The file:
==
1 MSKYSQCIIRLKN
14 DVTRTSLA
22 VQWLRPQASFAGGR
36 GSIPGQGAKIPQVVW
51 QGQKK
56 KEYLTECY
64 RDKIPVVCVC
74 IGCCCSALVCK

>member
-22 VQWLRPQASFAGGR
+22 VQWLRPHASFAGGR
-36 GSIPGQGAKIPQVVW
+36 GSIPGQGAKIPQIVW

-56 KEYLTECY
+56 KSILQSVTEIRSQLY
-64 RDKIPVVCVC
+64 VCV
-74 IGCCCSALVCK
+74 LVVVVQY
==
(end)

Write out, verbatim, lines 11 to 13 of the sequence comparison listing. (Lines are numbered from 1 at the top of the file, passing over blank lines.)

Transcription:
+22 VQWLRPHASFAGGR
-36 GSIPGQGAKIPQVVW
+36 GSIPGQGAKIPQIVW